The first WWI German U-boat has been found and identified off the coast of Norfolk, England, where it went down in 1915.
U-31 left Germany on Jan. 13, 1915, on routine patrol and never returned, the Canada Journal reported.
Though the submarine's resting place was first discovered in 2012 by windfarm developers, it took officials three years to confirm its identity.
"Unraveling the whole story behind the submarine has been fascinating," Charlie Jordan, a project director with ScottishPower Renewables, said, according to the Canada Journal. "It's heartening to know that the discovery will provide closure to relatives and descendants of the submariners lost who may have always wondered what had happened to their loved ones."
Historic England's marine archaeologist Mark Dunkley told Sky News that U-31 was commissioned
by the Imperial German Navy in September 1914. It sailed from the northern Germany coastal town of Wilhelmshaven and never made it back.
"It is thought that U-31 had struck a mine off England's east coast and sank with the loss of its entire complement of four officers, 31 men," Dunkley told Sky News. "The discovery and identification of SM U-31 by ScottishPower Renewables and Vattenfall, lying some 91 (kilometers) east of Caister-on-Sea, Norfolk, is a significant achievement."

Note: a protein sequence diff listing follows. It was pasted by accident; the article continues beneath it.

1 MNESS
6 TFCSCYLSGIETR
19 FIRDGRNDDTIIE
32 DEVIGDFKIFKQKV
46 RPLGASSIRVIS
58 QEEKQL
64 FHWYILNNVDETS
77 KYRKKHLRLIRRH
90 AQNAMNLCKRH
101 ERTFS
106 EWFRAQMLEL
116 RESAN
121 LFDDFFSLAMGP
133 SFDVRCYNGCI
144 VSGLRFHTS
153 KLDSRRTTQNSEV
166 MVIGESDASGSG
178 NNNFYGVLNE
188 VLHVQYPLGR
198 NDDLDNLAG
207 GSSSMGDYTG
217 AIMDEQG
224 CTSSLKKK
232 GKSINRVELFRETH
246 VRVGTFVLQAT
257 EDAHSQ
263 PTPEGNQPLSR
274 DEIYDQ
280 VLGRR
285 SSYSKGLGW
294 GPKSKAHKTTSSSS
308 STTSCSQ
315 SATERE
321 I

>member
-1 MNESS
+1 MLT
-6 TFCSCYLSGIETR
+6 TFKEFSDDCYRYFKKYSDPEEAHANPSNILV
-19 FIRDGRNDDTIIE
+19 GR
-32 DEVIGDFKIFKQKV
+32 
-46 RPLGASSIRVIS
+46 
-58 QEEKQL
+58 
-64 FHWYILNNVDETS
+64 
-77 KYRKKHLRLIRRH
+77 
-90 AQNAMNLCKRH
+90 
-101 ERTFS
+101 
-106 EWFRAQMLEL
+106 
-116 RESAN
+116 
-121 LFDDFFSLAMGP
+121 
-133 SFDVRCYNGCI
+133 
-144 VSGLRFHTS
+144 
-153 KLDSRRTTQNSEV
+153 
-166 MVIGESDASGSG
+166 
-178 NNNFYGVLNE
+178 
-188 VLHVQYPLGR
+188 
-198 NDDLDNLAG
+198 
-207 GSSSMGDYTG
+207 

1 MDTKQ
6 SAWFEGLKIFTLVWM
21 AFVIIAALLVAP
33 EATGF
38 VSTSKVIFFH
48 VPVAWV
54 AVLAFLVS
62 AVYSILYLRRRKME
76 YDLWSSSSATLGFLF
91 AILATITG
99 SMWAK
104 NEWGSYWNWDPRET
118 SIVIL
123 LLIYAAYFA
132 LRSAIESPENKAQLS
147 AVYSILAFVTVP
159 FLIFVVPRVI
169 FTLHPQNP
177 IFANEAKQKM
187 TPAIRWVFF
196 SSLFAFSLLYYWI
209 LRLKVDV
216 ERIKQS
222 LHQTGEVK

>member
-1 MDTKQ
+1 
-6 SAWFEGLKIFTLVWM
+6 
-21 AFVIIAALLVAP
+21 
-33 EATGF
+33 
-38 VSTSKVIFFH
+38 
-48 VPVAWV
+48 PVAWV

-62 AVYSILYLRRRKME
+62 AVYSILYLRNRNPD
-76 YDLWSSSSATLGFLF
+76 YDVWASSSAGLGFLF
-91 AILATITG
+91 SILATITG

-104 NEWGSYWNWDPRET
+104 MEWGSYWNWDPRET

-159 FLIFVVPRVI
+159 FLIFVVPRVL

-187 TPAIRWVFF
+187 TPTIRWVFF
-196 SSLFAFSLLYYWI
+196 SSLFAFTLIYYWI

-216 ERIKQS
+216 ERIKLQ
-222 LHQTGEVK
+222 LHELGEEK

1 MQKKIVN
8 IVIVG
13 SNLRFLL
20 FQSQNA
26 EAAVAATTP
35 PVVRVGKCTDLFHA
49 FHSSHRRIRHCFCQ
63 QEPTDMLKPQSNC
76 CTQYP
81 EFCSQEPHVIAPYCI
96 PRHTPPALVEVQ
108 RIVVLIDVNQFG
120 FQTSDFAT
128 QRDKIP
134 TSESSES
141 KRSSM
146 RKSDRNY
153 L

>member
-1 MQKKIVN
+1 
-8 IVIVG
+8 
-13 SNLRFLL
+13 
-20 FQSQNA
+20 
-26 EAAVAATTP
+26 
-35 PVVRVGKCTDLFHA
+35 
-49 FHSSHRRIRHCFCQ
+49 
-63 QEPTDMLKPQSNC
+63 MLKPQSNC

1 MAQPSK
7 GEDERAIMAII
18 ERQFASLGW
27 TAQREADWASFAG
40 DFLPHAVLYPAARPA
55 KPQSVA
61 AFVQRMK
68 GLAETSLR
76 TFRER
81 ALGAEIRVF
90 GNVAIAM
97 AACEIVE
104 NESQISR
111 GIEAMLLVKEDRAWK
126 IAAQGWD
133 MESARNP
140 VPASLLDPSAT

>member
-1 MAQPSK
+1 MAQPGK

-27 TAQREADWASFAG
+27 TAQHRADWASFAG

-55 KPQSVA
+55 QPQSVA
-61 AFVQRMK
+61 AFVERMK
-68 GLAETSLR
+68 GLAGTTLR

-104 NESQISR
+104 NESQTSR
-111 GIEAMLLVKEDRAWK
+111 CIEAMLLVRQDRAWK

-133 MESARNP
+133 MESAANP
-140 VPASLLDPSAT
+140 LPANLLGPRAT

"After being on the seabed for over a century, the submarine appears to be in a remarkable condition with the conning tower present and the bows partially buried. Relatives and descendants of those lost in the U-31 may now take some comfort in knowing the final resting place of the crew and the discovery serves as a poignant reminder of all those lost at sea, on land and in the air during the First World War," he continued.
The BBC News reported that U-31
was one of 375 German subs that was part of its naval arsenal during World War I. The U-boat had a range of 8,000 nautical miles and could on war patrol for five days, but only had a 72-hour supply of air, the news website said.
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